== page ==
Thursday, October 16, 2008
Carrie Fisher gets lost in space.
I confess I was never a Star Wars fan (in my experience, to really be one, you have to have seen the movies before the onset of puberty, and I didn't). But I was always fascinated by Carrie Fisher, who was obviously the strangest thing in that galaxy far, far away. It wasn't simply that her acting was bad (it was, but since then we've seen the likes of Liam Neeson and Ewan McGregor fall before the directorial scythe of George Lucas, so this is no shame). No, what made Fisher remarkable was the powerfully unhappy sensibility that filtered through her performance despite the movie's zippy artifice. Her Princess Leia was supposed to be smart and spunky; instead she was bitter and sharp, a judgmental bitch openly parodied as a very different kind of princess by Mel Brooks in Spaceballs. Fisher's anger may not have been likeable, but it was arguably the only genuine emotion in the movie.
If you're looking for the source of that wintry discontent in Wishful Drinking, Fisher's one-woman show at the Huntington through October 26, however, I'm afraid you're not going to get your wish - although it's true you'll get plenty of dish, much of it delicious. But then Fisher's life has been a kind of moveable feast of dysfunction, beginning with the apertif of the divorce of parents Debbie Reynolds and Eddie Fisher, then leading through such multiple courses as bankrupt stepfathers, bizarre behavior from Mom, failed romances, divorce from Paul Simon, alcoholism and addiction, marriage to a gay man, a stay in a mental hospital, and finally, after a friend literally died next to her in bed, a deep depression capped by a course of electroshock therapy.
It doesn't get much more purple than this, not even in La-La Land, and Fisher knows it. But along this crazily winding road, she discovered a talent hardly hinted at back in her Jedi days: she's a born comic writer, and has become one of Hollywood's top script doctors. The trouble with Wishful Drinking is that she's indulged this talent at the expense of her own show: Fisher has, in effect, script-doctored her life, punching it up with one liners and disguising gaping holes in the plot, while never providing her leading lady with anything like an arc.
Not that you mind at first; Fisher is a funny lady, and such extended skits as "Hollywood Inbreeding 101," her hilarious attempt (at left) to explicate the multiple marriages of her extended clan, are breezy and clever, and studded with the grace notes that only a writer would pick up (like the fact that Debbie Reynolds owned eight tiny pink refrigerators). She's refreshingly honest about her acting (and that erratic British accent she had as Leia). And while Fisher is hardly light on her feet (and her voice slowly flags), she's still on her toes as a comic performer, happily fielding questions from the audience and batting back witty, spontaneous ripostes.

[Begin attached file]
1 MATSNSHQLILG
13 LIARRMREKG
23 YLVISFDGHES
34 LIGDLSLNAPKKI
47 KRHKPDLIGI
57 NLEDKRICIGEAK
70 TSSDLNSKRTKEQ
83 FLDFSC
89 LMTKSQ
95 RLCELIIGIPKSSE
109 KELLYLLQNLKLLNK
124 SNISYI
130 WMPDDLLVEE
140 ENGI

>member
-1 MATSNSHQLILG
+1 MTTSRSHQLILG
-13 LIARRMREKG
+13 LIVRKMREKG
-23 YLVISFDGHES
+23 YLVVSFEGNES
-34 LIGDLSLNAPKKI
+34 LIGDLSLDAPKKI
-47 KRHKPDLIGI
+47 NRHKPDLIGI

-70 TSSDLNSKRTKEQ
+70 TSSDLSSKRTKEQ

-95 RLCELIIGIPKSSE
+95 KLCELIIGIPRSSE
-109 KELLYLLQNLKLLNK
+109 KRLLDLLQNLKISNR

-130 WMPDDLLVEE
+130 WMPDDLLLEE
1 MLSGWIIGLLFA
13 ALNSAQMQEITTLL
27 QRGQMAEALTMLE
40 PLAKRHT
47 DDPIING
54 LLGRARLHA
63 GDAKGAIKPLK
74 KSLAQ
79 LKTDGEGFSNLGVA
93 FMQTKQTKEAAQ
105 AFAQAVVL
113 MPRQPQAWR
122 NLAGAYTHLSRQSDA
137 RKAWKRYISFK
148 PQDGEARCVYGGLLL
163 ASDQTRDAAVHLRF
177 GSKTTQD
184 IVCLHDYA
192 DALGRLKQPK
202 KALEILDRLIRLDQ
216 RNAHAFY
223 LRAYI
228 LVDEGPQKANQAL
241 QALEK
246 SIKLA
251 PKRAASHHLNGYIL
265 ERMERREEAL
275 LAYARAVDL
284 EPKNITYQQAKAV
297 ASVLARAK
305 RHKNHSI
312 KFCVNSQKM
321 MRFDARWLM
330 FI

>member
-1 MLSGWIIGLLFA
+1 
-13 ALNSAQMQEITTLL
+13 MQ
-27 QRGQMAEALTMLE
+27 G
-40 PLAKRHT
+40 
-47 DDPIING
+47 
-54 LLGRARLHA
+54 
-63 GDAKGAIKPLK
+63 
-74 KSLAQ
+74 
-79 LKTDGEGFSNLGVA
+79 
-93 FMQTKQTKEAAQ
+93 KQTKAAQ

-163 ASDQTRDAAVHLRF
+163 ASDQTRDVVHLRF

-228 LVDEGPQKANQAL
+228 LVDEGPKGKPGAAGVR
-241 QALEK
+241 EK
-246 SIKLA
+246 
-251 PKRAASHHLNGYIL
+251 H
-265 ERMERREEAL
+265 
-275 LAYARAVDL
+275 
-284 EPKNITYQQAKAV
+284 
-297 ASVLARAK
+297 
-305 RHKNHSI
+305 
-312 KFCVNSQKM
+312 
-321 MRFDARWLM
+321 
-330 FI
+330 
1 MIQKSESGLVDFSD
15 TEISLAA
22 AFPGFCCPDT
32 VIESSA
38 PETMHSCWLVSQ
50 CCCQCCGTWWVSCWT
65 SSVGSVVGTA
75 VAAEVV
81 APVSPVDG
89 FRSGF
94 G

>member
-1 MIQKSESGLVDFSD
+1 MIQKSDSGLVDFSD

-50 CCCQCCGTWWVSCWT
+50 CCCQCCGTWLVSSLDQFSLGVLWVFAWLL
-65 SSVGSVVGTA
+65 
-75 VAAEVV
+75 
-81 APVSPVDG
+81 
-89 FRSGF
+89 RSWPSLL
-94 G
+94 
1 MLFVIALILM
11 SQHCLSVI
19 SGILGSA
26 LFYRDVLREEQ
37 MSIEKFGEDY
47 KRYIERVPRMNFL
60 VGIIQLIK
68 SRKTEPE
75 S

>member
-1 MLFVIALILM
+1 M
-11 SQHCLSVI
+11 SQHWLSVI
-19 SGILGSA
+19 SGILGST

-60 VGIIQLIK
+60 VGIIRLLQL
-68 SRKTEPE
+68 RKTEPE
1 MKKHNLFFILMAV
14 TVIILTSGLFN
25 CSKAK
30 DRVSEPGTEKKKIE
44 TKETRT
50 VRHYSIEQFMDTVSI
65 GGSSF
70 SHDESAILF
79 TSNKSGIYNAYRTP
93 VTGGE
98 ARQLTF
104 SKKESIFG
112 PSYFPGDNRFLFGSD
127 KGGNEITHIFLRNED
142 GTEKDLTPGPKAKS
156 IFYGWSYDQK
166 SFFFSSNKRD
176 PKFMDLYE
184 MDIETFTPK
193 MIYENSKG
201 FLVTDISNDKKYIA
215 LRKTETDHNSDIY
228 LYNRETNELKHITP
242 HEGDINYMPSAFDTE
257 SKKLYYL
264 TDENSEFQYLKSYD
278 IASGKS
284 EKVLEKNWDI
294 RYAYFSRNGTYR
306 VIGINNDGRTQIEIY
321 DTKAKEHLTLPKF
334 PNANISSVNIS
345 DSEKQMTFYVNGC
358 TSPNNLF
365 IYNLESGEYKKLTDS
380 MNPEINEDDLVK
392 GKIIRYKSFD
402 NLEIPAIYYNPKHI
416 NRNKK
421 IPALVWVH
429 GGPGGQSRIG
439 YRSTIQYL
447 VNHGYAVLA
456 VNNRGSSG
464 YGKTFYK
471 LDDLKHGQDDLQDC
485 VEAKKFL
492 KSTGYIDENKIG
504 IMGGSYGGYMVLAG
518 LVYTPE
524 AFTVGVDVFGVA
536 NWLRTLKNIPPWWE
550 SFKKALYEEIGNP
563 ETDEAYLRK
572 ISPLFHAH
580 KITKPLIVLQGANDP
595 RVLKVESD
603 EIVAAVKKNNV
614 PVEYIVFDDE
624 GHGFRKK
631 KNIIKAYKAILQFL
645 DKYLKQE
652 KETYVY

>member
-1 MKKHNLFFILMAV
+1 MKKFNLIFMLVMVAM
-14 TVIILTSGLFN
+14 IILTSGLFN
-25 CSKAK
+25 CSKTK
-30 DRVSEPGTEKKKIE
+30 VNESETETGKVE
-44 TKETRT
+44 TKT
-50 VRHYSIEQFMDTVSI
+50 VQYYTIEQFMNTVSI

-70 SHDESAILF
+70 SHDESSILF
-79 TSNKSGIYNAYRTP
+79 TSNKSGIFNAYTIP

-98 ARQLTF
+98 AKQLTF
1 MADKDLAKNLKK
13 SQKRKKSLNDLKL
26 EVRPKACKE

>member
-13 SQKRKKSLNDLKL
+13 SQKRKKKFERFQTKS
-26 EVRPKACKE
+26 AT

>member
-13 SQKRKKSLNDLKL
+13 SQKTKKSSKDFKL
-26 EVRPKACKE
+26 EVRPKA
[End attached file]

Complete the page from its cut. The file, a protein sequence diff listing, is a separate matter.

Still, her story is defiantly superficial, and she sticks to it - Mom's too weird for words, the Leia PEZ dispensers were like totally humiliating, and oh my God, you won't believe what happened to me NEXT! The show hums along at about the level of Leno, but slowly gets stuck in one adolescent riff after another, even as Fisher's life after marriage to Paul Simon (the one episode treated with real feeling) got stuck on an elevator ride to Hell. Of course, as Fisher explains, "if you're known as a survivor, you have to keep getting in trouble to show off your skills." True, but somehow this hardly sounds like an explanation. Needless to say, Fisher's private demons aren't really our business, but then she has put on a show about them, hasn't she, and as said show gets more repetitive, and leans more heavily on jokes about pot and Leia's pussy, we realize said demons are never going to make their appearance. All this dish, and she never serves anything meaty! Fisher's opening gambit is to joke about the death of a close friend, and her ensuing shock therapy; but at the end of the evening, having come full circle, she's still joking about both, because it's the "funny slant" that keeps her going - survival is all about "location, location, location!" In short, she says, "if my life weren't funny, it would only be true." Well maybe yes, and maybe no - but it might also be dramatically compelling, if she'd only let it.